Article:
Ref. Quantity Description......................................................................... Part No.
1.
1
Tire ...................................................................... ST225/75R 15 “D”
2.
1
Wheel .................................................................................. 91-5660
3.
6
Wheel Nut, 1/2"-20, 60° ................................................... 006-008-00
Note: Tires are not available through Gem State Manufacturing; contact your local
equipment tire retailer for replacement parts.
1
P
A
R
T
S
2
3
Parts
®
page 57
T-10-UT
3.5
Electrical
Harnesses and Lights
Ref. Quantity Description......................................................................... Part No.
1
E-7 Electrical Kit ............................................................... K00768C
1.
5
Red Clearance Lamp, sealed .......................................... 10205R
2.
7
Mounting Grommet ............................................................ 10704
3.
2
Amber Clearance Lamp, sealed ...................................... 10205Y
4.
2
Oval Stop/Turn/Tail Light, sealed ....................................... 60202R
5.
2
Oval Mounting Grommet ..................................................... 60700
6.
1
License Plate Lamp ........................................................... 26331
7.
1
Main Harness .................................................................... 50923
8.
2
Marker/Clearance Harness ........................................50321 0216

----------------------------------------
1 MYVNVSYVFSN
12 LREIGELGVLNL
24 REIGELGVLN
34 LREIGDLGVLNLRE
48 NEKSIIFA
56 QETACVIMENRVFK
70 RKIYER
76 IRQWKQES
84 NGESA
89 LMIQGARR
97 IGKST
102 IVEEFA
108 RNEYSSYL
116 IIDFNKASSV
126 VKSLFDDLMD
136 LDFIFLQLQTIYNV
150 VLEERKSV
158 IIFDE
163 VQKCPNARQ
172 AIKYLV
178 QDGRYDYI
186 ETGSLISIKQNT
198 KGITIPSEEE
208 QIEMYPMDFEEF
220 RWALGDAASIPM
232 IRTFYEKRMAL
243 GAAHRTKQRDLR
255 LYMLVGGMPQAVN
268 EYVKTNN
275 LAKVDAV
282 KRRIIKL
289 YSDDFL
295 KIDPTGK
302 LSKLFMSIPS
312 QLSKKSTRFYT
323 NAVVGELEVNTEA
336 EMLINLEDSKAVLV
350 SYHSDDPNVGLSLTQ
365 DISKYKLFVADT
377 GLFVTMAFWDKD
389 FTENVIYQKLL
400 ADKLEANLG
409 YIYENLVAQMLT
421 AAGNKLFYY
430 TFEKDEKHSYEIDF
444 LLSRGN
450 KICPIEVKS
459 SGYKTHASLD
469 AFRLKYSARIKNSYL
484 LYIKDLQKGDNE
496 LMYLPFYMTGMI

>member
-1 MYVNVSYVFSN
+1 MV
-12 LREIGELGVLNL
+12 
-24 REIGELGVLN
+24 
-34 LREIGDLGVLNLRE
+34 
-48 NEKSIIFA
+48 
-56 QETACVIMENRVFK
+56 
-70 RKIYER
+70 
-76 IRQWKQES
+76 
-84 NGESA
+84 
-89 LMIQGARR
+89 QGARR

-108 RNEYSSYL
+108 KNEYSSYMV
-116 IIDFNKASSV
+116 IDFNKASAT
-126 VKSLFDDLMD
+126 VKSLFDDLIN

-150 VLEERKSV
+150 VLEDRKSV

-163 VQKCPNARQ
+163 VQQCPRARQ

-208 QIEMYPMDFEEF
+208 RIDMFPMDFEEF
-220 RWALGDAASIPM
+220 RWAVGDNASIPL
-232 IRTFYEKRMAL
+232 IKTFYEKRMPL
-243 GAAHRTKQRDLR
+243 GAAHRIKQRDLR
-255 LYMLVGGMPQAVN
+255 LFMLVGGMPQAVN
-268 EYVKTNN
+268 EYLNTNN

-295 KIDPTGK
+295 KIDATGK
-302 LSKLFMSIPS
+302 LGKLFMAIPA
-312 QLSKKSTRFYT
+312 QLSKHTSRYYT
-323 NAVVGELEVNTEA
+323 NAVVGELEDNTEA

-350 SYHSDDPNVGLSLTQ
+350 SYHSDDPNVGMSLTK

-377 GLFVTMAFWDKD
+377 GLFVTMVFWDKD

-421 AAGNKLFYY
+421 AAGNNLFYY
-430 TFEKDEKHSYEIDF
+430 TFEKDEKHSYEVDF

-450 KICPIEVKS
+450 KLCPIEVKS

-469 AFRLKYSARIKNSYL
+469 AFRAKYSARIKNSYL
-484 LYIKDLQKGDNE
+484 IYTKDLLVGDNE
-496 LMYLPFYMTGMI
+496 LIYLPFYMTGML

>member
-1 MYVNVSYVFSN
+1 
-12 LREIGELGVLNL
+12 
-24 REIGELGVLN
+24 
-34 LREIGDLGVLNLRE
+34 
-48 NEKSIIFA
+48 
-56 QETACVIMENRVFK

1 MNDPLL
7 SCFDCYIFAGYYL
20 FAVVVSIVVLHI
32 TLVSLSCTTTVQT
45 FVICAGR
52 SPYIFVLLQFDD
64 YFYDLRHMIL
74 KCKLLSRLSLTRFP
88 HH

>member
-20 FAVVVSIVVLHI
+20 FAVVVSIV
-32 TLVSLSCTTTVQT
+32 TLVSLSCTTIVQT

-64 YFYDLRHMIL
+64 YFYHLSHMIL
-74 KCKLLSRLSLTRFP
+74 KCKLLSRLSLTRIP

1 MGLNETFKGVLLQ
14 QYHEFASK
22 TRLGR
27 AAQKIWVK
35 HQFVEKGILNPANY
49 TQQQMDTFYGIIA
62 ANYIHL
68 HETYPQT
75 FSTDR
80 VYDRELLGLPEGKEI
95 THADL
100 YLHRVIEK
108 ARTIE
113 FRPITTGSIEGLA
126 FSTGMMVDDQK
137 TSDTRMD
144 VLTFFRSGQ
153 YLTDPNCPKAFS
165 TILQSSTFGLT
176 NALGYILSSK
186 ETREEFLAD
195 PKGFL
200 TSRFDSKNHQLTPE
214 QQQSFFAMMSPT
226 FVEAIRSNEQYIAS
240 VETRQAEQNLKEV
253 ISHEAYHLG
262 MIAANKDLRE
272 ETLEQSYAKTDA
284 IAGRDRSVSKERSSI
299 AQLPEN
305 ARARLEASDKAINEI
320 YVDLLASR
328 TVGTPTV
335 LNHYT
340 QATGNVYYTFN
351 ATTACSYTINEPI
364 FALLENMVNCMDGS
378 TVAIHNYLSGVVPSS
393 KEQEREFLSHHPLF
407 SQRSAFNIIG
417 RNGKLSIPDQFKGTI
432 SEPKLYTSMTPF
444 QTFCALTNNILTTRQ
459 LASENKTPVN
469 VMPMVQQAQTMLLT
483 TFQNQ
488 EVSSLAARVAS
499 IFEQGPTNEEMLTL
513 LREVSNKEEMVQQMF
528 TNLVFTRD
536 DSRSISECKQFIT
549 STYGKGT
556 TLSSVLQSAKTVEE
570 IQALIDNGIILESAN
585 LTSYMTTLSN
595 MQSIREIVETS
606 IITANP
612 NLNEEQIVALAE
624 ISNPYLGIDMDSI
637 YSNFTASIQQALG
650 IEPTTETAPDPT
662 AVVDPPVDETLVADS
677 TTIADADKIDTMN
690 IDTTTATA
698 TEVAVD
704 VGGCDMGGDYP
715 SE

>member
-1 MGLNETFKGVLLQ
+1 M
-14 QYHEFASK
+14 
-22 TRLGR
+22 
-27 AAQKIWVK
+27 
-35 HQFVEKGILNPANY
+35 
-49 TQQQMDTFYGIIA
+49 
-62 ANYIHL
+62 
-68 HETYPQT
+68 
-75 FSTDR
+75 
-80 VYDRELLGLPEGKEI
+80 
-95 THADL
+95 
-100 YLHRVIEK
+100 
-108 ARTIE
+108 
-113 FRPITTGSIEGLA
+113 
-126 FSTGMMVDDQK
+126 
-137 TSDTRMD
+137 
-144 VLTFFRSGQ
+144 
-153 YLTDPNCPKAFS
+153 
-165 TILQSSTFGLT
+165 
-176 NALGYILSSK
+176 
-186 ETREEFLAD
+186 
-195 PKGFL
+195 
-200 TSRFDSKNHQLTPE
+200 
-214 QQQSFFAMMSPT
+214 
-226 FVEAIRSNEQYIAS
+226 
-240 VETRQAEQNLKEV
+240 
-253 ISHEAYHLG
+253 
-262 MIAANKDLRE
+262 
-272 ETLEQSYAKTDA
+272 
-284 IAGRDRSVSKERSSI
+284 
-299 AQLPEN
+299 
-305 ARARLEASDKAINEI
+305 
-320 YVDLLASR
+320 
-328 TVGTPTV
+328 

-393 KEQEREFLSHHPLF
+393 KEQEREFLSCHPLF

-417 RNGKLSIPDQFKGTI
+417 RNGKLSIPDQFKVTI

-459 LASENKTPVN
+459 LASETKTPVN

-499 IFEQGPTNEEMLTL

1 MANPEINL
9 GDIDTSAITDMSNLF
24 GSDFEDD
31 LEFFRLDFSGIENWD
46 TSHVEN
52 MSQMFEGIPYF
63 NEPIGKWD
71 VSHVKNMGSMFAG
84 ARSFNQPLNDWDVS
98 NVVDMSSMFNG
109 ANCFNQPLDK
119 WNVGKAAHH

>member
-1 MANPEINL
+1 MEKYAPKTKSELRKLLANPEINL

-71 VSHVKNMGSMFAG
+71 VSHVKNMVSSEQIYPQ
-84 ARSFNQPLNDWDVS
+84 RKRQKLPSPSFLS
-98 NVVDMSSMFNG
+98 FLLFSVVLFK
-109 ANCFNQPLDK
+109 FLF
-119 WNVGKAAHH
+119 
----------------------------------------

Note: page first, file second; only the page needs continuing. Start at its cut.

9.
1
Tail Light Harness .............................................................. 51305
10.
1
Pigtail ................................................................................ 94853
Note: Kit names are bold type while component names are regular type; kit components, if itemized, are indexed under the kit name. Kit component quantities are per
kit; other parts and kit quantities are per trailer.
Parts
®
page 58
T-10-UT
10
9
4
5
8
7
6
P
A
R
T
S
2
3
2
1
Parts
®
page 59
T-10-UT
Electrical Plug
Ref. Quantity
1.
1
Options
2.
1
3.
1
Description ......................................................................... Part No.
Seven Way RV Plug ............................................................... 12-706
Seven Way Plug and Spring .............................................. PL 15-730
Six Way Plug ............................................................................. S603
Not Wired
BrownTail and Marker
BlackAccessories
YellowLeft Turn
GreenRight Turn
WhiteGround
1
Red (or Blue)Electric Brakes
BlackAccessories
YellowLeft Turn
WhiteGround
BrownTail and Marker
GreenRight Turn
OpenNot Used
2
BlackAccessories
WhiteGround
3
RedStop
YellowLeft Turn/Stop
Parts
BrownTail and Marker
Red (or Blue)ECU Power/ Electric Brakes
GreenRight Turn/Stop
®
page 60
T-10-UT
Electric Brake Wiring
Ref. Quantity Description......................................................................... Part No.
E-8 Brake Harness Kit ........................................................ K00769
1.
1
Brake Harness ..........................................................51362 0012
2.
1
Brake Harness ..........................................................51362 0096
3.
4
Magnet Pigtail ....................................................................94619
Note: Kit names are bold type while component names are regular type; kit components, if itemized, are indexed under the kit name. Kit component quantities are per
kit; other parts and kit quantities are per trailer.
3
1
P
A
R
T
S
2
2
1
Electric Breakaway System
Ref. Quantity Description......................................................................... Part No.
1.
1
Electric Breakaway Kit W/O Switch ......................................... 20017